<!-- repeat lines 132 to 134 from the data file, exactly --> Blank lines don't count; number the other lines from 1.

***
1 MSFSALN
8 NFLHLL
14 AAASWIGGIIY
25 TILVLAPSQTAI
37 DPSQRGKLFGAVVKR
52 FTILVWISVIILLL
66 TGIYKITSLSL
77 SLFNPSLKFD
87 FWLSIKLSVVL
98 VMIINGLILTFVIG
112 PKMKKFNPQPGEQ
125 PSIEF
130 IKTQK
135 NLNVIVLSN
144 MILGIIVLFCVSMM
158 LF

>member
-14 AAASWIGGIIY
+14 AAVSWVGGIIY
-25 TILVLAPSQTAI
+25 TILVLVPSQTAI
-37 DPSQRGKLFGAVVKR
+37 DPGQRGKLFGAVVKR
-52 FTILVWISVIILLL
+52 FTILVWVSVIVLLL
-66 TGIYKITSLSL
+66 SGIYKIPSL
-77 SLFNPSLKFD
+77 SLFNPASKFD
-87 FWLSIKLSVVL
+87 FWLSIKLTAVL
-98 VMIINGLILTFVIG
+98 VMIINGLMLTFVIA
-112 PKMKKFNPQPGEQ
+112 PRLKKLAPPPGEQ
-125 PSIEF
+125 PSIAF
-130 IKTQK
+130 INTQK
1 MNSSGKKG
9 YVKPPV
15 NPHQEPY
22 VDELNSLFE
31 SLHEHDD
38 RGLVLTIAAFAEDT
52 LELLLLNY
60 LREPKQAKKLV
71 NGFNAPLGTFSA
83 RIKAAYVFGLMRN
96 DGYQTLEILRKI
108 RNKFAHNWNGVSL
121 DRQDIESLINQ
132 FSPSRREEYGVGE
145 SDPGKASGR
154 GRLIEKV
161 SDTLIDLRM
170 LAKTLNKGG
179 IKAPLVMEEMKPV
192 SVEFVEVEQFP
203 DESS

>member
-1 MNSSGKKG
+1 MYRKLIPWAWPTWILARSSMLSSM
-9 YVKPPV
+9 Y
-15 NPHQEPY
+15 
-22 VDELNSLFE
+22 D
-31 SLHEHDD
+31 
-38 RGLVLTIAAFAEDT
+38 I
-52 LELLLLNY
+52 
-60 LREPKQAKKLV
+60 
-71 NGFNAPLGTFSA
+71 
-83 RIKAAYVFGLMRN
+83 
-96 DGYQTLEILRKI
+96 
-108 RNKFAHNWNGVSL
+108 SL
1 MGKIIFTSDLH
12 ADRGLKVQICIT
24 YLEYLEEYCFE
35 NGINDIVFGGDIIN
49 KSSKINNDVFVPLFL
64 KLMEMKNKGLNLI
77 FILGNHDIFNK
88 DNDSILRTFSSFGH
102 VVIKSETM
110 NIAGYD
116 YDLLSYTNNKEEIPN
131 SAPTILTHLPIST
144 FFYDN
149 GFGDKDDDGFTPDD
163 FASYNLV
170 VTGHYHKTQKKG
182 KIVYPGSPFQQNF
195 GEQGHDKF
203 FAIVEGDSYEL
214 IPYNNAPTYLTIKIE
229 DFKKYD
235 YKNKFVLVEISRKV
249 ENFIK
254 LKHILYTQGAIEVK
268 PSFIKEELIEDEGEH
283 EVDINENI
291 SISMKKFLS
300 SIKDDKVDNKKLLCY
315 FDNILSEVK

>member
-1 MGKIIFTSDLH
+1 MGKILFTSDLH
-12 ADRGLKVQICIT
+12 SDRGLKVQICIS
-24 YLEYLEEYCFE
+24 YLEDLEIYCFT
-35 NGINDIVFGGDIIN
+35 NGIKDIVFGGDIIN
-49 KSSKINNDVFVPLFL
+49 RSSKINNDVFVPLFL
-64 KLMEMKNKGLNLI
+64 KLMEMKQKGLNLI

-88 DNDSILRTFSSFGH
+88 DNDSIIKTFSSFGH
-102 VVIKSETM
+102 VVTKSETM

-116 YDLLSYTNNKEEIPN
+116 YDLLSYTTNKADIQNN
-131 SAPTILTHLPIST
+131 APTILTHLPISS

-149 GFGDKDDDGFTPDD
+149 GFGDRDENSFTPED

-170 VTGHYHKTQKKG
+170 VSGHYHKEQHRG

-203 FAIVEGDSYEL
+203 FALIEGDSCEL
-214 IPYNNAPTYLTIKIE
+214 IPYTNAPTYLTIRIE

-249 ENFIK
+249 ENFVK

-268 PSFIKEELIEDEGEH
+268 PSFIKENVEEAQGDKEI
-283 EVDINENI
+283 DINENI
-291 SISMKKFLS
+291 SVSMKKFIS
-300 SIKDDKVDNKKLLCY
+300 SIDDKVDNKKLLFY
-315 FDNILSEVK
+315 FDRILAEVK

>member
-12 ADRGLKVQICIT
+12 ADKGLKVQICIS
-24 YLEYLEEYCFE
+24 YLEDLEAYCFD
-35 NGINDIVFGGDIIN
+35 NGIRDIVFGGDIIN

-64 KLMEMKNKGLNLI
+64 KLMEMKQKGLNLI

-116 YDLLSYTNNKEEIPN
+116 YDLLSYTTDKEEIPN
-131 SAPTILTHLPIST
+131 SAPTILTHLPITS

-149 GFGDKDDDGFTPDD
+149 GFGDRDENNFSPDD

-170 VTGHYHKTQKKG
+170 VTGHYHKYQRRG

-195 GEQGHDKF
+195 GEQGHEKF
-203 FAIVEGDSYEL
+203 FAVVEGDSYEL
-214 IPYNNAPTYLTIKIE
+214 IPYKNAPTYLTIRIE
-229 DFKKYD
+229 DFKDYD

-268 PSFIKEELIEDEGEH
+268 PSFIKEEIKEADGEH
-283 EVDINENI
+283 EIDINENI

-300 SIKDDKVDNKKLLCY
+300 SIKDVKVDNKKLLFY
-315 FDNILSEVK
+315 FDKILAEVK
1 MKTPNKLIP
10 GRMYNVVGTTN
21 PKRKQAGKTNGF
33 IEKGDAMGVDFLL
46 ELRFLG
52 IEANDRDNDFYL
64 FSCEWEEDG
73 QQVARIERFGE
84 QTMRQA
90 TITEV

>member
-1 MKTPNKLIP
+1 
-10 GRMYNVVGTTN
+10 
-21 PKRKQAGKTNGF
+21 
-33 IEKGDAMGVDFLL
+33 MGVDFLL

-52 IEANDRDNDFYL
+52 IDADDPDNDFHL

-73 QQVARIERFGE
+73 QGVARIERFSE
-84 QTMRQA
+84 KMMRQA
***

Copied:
-116 YDLLSYTNNKEEIPN
+116 YDLLSYTTNKADIQNN
-131 SAPTILTHLPIST